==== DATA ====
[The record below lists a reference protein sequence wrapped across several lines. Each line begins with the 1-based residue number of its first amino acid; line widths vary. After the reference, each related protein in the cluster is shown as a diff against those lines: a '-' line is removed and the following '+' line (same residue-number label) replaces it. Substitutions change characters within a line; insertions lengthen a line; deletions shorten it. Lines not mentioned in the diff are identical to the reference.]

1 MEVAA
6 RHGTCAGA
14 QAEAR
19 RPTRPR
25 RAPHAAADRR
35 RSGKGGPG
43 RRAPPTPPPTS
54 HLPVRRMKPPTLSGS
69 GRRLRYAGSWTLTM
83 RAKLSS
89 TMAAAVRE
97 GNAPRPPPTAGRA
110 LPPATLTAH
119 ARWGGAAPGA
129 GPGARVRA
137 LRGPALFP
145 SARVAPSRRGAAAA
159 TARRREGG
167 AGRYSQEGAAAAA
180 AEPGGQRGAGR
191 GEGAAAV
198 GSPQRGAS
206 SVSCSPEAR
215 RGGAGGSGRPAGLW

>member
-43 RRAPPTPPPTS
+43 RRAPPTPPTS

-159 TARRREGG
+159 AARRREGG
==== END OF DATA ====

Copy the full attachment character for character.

[The record below lists a reference protein sequence wrapped across several lines. Each line begins with the 1-based residue number of its first amino acid; line widths vary. After the reference, each related protein in the cluster is shown as a diff against those lines: a '-' line is removed and the following '+' line (same residue-number label) replaces it. Substitutions change characters within a line; insertions lengthen a line; deletions shorten it. Lines not mentioned in the diff are identical to the reference.]

1 MEVAA
6 RHGTCAGA
14 QAEAR
19 RPTRPR
25 RAPHAAADRR
35 RSGKGGPG
43 RRAPPTPPPTS
54 HLPVRRMKPPTLSGS
69 GRRLRYAGSWTLTM
83 RAKLSS
89 TMAAAVRE
97 GNAPRPPPTAGRA
110 LPPATLTAH
119 ARWGGAAPGA
129 GPGARVRA
137 LRGPALFP
145 SARVAPSRRGAAAA
159 TARRREGG
167 AGRYSQEGAAAAA
180 AEPGGQRGAGR
191 GEGAAAV
198 GSPQRGAS
206 SVSCSPEAR
215 RGGAGGSGRPAGLW

>member
-43 RRAPPTPPPTS
+43 RRAPPTPPTS

-159 TARRREGG
+159 AARRREGG